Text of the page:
Lost Keys


Lost Keys

I always find my keys
in the next to last
place I look.

I keep searching
just in case there’s something
better between the couch cushions
or in the crisper,

maybe a set that unlocks
a faster car,
a bigger house,
a better life,
hidden under the coffee table.


(From the weekly Living Poetry prompt.)

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The Fire Sermon


The Fire Sermon

I write by candlelight
because everything’s burning

My body is smouldering
like a midnight log
nearly exhausted

My mind flickering
nightmares sputtering
phantoms of a wasted muse

Our planet boiling
hollowed by desire
thunder speaks to water

those words these thoughts
all less substantial
than this little flame


(from this week’s Living Poetry Prompt based on T. S. Eliot’s The Waste Land)

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August in Ohio


August in Ohio

Deafened by cicadas,
I spend my summer
in the vibrant woods
south of Lytle Creek.

The train tracks beckon
from the other side.
There’s a penny in my pocket
that needs to be smeared
across the iron.

After staying out past twilight,
I lie in bed, windows open,
hoping to hear the steam whistle,

like the howl of a wolf
alone in the night.


(Another poem which was started during the Germination Workshop two weeks ago whose prompt I reprised this morning.)


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returned from painting
naked south seas women
to tend his friend
Van Gogh.

The painting turned out better
than his ministrations.
Perhaps our present crisis
will propel us to a better future

of worldwide topless
tropical beauty.
A mango in every pot.
Coconut water from the tap.

No stress. No fear.
No tan lines.


(From Paul Gauguin’s “Where Do We Come From? What Are We? Where Are We Going?” currently in the Museum of Fine Art Boston via Living Poetry’s February Visual Poetry Prompt. Note: the bit about Gauguin and Van Gogh is mostly poetic license.)

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(Yesterday, I hosted a Germination Workshop where seven poets wrote to nine prompts over two hours. The final prompt was a round robin poem on demand where I wrote to the word “Chromatic” provided by the poet on my right and I offered the prompt “French Fries” to the poet on my left.)



Color is too distracting:
green leaves in the bright sun,
the Italian blue of mid-morning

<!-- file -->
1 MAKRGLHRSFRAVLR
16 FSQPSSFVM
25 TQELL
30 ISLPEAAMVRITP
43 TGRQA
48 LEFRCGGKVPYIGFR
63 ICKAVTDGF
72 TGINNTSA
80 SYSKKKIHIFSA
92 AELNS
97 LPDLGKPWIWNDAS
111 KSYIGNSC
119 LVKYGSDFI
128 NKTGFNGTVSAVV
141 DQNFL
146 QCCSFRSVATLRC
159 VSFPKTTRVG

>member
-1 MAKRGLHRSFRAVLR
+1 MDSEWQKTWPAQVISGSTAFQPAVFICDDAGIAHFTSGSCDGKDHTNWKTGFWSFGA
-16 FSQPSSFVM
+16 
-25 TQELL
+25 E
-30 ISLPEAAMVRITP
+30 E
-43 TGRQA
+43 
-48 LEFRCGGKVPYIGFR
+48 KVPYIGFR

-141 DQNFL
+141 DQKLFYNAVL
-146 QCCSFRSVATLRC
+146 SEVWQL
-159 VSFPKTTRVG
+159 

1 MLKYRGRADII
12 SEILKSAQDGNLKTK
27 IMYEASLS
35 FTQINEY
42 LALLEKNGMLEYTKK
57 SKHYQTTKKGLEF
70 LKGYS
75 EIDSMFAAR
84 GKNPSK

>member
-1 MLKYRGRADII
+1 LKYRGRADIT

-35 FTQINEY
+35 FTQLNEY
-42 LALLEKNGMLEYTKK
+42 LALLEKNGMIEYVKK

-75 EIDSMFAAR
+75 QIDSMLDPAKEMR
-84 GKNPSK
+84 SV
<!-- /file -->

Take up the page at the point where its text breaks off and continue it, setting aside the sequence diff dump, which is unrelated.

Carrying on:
or a ruddy setting sun
turning under the clouds
into rusty orange hills.

Give me a winter of white snow,
gray slush and the black night.
The red of Betelgeuse
and the blue of Sirius
are about all the color
I can handle.

(I also turned this into today’s Living Poetry Prompt.)

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Snow Day


Snow Day
“Put on your coat. It’s freezing out there.”
– My mother

I woke to the ticker-tack of sleet
on my bedroom window
in the middle of a school night
after the weatherman had predicted
several inches.

How could I sleep on this snowday eve,
more magical that Christmas?

Even in the dim dawn
there was doubt, despite
the unblemished layer of white
outside. Radio on.

Anticipation builds
like my Boo Berry cereal
floating in the milk,
as I listened to boring news.

This was Ohio in the good ole days
when weather was never the lead
and they wouldn’t cancel for just any storm.

Wilmington City Schools are closed.

I leapt from the kitchen table
knocking over my chair
thinking only of snow forts
and sled races while my mother
struggled to bundle me up.

Then bolt through the front door
and leave my coat crumpled on the ground
to be lost under still falling snow.

(Written from this month’s Visual Poetry Prompt.)


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rainy new year


rainy new year

let’s sleep in tomorrow,
a nice rainy january first,
ease into the new year,
groggy and dim.

let the rain fall
like expectations,
drenching the land
puddling the world.

let the flood wash
away our past,
clean the way
for a cloudless sky,

later. I’m not yet ready
to face the sun.

(Happy New Year? This poem came from the weekly Living Poetry Prompt.)

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Celestial Musings

20181223_205558I am proud to announce that two of my astronomy inspired poems were included in the Celestial Musings anthology just released. While it may be too late for a holiday present, poetry is always timeless and the proceeds for this book benefit the Charles W. Brown Planetarium at Ball State University, Muncie, Indiana, in the heart of my ancestral flatlands where I first fell in love with the night sky.


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The Pudding on the Cake


Last night I hosted my annual Holiday Chocolate Open Mic at Matthew’s Chocolates in festive downtown Hillsborough. It was an intimate crowd of poets and an appreciative audience sharing wine and chocolate on a chilling evening. So, in that spirit, here’s my latest chocolate poem.

The Pudding On The Cake

The nuance of your fingers
wandering through my hair
is the pudding on the cake
of your kisses to my lips.

Yes, pudding.

I misheard the idiom as a boy
but I stand by the image,
a gentle chocolate pudding,
instead of that boring
melange of sugar and milk,
better describes the sensation
of your fingertips on my cheek
poured over the sexy dark cake
of your tongue in my mouth.

I imagine the avarice in your eyes
while I lick sweet deep cocoa
smeared on your forehead
and you nibble the soft ambrosial
crumbs stuck in my beard.

Oh, my bittersweet muse,
this is going to get messy.

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Lady Hawk on Wolff Poetry

Lady-Hawk-Poem-by-Bartholomew-BarkerOne of my favorite poems is being featured on one of my favorite poetry blogs, Wolff Poetry. Check it out!

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